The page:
William Angliss Institute Tourism and Travel

A blog for the travel and tourism areas of William Angliss Institute

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Birgitta March

Tourism Stage 1 students on a site visit to the Eureka Tower’s Skydeck

Today, our Tourism, Stage 1, students enjoyed a site visit to the Eureka Tower.  They attended a brief introductory slide show by Alex which covered many interesting facts.  Did you know it took 450 full time workers over 4 years to build this tower in 3 separate sections? Or that is has 2 of the fastest elevators in the Southern Hemisphere, taking a mere 38 seconds to level 88? Or that the gold covering some of the top floors is 24 ct?  Or that a penthouse on level 86 recently went up for sale for $18 million dollars?

Once on the Skydeck, the students enjoyed the amazing 360 degree views!


A great outing to gain some more product knowledge!


Birgitta March

Tour guiding student presentations

Our elective tour guiding students have been busy presenting a tour of their choice around the city. Tours included a fascinating tour of the Flagstaff Gardens & Treasury, Olympic Park (site of the 1956 Olympic Games) including the National Tennis Centre and the various sporting venues, the Sidney Myer Bowl,  the beautiful Nicholas Building, Federation Square and St Paul’s Cathedral.

Students had to research the sites, and use a range of delivery techniques to present a 3 hour tour of their site. Not an easy feat but they rose to the challenge!  Could not be happier.




Birgitta March

‘Melbourne By Bike’ teaches our tour guiding students about the OH&S issues that affect tour operators daily…


Michelle Brown, owner-operator of Melbourne By Bike city tours, met our students to explain the OH&S issues that affect her business on a daily basis.

Michelle ran the tour guiding students through a comprehensive OH&S session that included waiver forms, emergency contacts, incident report forms as well as clear instructions given to clients. This includes traffic laws to be obeyed according to Victorian law as well as hand signals to observe whilst navigating the city traffic.

When the ‘real clients’ arrived, the tour guiding students were able to see first-hand how rapport was made before the mandatory OH&S session commenced.

On behalf of all students, I would like to thank Michelle for her enthusiasm and her amazing knowledge!


Birgitta March

tourguiding students do their 1 hour site presentations throughout Melbourne


Our tour guiding students have been busy presenting their tour at an attraction/site of their choice. Students had to use interpretation, product knowledge, OH&S principles, and presentation techniques within a 1 hour timeframe. Not an easy feat but they managed very, very well!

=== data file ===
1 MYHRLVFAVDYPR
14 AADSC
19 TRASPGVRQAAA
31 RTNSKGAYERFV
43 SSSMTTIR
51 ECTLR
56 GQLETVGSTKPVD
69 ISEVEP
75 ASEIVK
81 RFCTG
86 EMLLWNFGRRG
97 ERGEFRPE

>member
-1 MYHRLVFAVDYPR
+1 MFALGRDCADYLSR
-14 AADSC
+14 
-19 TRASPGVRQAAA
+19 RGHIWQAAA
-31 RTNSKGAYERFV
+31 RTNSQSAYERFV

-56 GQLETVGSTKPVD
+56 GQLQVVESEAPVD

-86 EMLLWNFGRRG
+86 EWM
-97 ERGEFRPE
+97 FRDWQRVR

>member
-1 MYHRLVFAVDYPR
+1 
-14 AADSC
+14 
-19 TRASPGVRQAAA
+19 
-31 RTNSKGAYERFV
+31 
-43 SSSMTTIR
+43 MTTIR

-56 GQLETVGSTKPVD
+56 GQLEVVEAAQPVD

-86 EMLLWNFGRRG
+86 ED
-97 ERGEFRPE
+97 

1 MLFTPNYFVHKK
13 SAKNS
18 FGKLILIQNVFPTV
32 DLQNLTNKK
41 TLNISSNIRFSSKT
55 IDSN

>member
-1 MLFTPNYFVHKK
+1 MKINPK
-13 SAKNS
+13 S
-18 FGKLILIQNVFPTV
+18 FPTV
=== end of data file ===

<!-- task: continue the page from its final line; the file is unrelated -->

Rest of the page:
We visited the Docklands to learn about its maritime importance, and the various facilities to visit including Harbour town, past Etihad stadium and into the Docklands Library.   

Students learned about the history of some of Melbourne iconic laneways and beautiful Block Arcade modelled on the Galleria Vittorio Emanuele in Milan, Italy.  The tour took us past the many coffee shops, restaurants and little stores of Degreaves Street, through Central Place to the Block Arcade. We finished off the tour with a sample tasting at Haig’s Chocolates which is still in the same family after 4 generations.


Melbourne Central was a treat for shopaholics who learned about a variety of different stores but also the Lion Hotel which holds a weekly language exchange session, the Bright Notes piano sessions, Coops Shot Tower history, etc.  This iconic tower, located under Melbourne Central’s glass dome, produced 6 tonnes of lead per week! The Coop family, who started off in plumbing but expanded to creating lead bullets  were the largest producers of  ‘shot’ in the Southern Hemisphere.


The State Library was another great tour starting with some of the statues in the front, and heading to the reading room viewing platform as well as some of the fascinating galleries where students listened to stories of the 1956 Olympic Games, Victoria’s first settlement disaster of 1803, William Buckley’s return to civilization after escaping 32 years earlier, and the infamous Ned Kelly.